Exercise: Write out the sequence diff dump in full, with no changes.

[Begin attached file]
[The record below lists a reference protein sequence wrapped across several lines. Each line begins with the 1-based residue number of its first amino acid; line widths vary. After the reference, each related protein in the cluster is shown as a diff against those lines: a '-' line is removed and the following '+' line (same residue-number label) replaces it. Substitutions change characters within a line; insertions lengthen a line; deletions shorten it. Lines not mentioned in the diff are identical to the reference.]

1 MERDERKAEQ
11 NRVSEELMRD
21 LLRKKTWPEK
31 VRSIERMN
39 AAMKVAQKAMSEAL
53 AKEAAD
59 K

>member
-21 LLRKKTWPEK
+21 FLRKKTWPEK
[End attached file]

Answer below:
[The record below lists a reference protein sequence wrapped across several lines. Each line begins with the 1-based residue number of its first amino acid; line widths vary. After the reference, each related protein in the cluster is shown as a diff against those lines: a '-' line is removed and the following '+' line (same residue-number label) replaces it. Substitutions change characters within a line; insertions lengthen a line; deletions shorten it. Lines not mentioned in the diff are identical to the reference.]

1 MERDERKAEQ
11 NRVSEELMRD
21 LLRKKTWPEK
31 VRSIERMN
39 AAMKVAQKAMSEAL
53 AKEAAD
59 K

>member
-21 LLRKKTWPEK
+21 FLRKKTWPEK